- Share this article on Facebook
- Share this article on Twitter
- Share this article on Flipboard
- Share this article on Email
- Show additional share options
- Share this article on Linkedin
- Share this article on Pinit
- Share this article on Reddit
- Share this article on Tumblr
- Share this article on Whatsapp
- Share this article on Print
- Share this article on Comment
The New Yorker has outed Sesame Street icons Bert and Ernie as a couple on its latest cover, and the reaction online has been strong in both directions.
Next week’s cover, “Moment of Joy,” shows the puppets cuddling while watching an image of Supreme Court justices on television, implying the TV friends are a same-sex couple, following coverage of this week’s rulings on two landmark gay marriage cases.
Mia Farrow tweeted it’s “one of the best New Yorker covers ever,” and Seth Meyers called it “great.”
PHOTOS: 20 Biggest Political Players in Hollywood
The Huffington Post shared the sentiment, running a headline calling the image “amazing.”
New York Magazine’s Dan Amira said the cover was more effective than the image of an “out” gay couple would have been.
“To have a closeted gay couple lends the image deeper meaning: In an intimate moment in the privacy of their home, away from the public eye, they feel heartened that society is finally coming around to accepting them for who they are,” he wrote.
The cover was not well received in other corners, with the right-leaning National Review running it under the headline “Innocence. Lost.”
The cover was also attacked from the left, with Flavorwire’s Tyler Coates writing the image “infantilized” the gay rights movement.
“[It’s] belittling the decades-long — hell, millennia-long — fight for equal rights by needlessly sexualizing a pair of puppets,” he wrote.
PHOTOS: 10 Inappropriately Sexy Cartoon Characters
Slate’s June Thomas declared it a “terrible way” to commemorate the repeal of DOMA, because Bert and Ernie are not actually lovers.
“You see, straight America, there’s a difference between same-sex friends and gay lovers. Does America contain households in which lovers pass themselves off as best pals? No doubt,” Thomas wrote. “And as prejudice against gays and lesbians fades, more of these ambiguously gay couples will declare themselves. But that doesn’t mean that every pair of cohabiting friends is madly making out on a nightly basis.”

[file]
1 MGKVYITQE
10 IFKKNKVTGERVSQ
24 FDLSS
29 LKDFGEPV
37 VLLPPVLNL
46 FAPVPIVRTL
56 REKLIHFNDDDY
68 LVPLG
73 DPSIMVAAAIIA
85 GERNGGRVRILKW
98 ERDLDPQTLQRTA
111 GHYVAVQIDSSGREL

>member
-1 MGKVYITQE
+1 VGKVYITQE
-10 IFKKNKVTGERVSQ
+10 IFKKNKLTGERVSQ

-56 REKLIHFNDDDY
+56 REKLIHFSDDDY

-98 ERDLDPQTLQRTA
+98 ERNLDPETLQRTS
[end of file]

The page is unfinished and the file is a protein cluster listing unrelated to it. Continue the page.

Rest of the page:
Sesame Workshop has not responded to The Hollywood Reporter’s request for comment about the New Yorker cover.
The image has circulated online since last year, when artist Jack Hunter submitted it to a tumblr for a contest. The original image had President Barack Obama on the TV set, not the Supreme Court, and it was created around the time Obama came out in favor of gay marriage.
Sesame Street’s producers have long rebuffed suggestions that Bert and Ernie are a couple. After New York legalized gay marriage in 2011, the show’s producers responded to an online petition urging the famous roommates to wed.
“Bert and Ernie are best friends. They were created to teach preschoolers that people can be good friends with those who are very different from themselves,” Sesame Workshop said in a statement to THR at the time. “Even though they are identified as male characters and possess many human traits and characteristics (as most Sesame Street Muppets do), they remain puppets and do not have a sexual orientation.”
Find more reactions to the New Yorker cover below.
One of the best New Yorker covers ever: Bert and Ernie’s moment of joy – http://t.co/iqhVaEZgzk
— mia farrow (@MiaFarrow) June 28, 2013
Man, oh man, is this @NewYorker cover great – http://t.co/8eJWr9SPp2
— Seth Meyers (@sethmeyers) June 28, 2013
LOVE @silviakillings Next week’s @NewYorker cover: http://t.co/DQuN1gA5kj pic.twitter.com/gj1r6mtm0T
— Michael Ausiello (@MichaelAusiello) June 28, 2013
Shocked to see that Bert and Ernie might be gay. Always thought it was the Road Runner.
— Albert Brooks (@AlbertBrooks) June 28, 2013
This is still my favorite “Bert & Ernie as long term couple” cartoon. Beware, though: it’s really sad. http://t.co/q5GffoTmBn
— Zack Stentz (@MuseZack) June 28, 2013
Oscars writer Ben Schwartz:
It’s Ernie and Bert, not Ernie and STEVE.
— ben schwartz (@benschwartzy) June 29, 2013
CNET columnist Ben Parr:
I’m not the first to share the Bert and Ernie cover of @NewYorker, but it’s so good it’s worth sharing: http://t.co/ks1hjxY6dn
— Ben Parr (@benparr) June 28, 2013
Sign up for THR news straight to your inbox every day
More from The Hollywood Reporter
Saudi Production Hub Neom, Studio Telfaz11 Strike Partnership for Up to 9 Film, TV Projects
Taika Waititi, Eva Longoria and Niecy Nash-Betts Talk Leading the Diversity Charge at The Hollywood Reporter’s Raising Our Voices Luncheon
Tallulah Willis Opens Up About Coping With Father Bruce Willis’ Dementia, Says She’s “Known Something Was Wrong for a Long Time”
Sharon Stone Discusses Challenges With Getting Work Since Her Stroke, Rails Against “Anti-Woke Bullsh**” at THR’s Raising Our Voices Event
Harassment in Hollywood
Los Angeles District Attorney Decides Against Bringing Charges in Armie Hammer Sexual Misconduct Case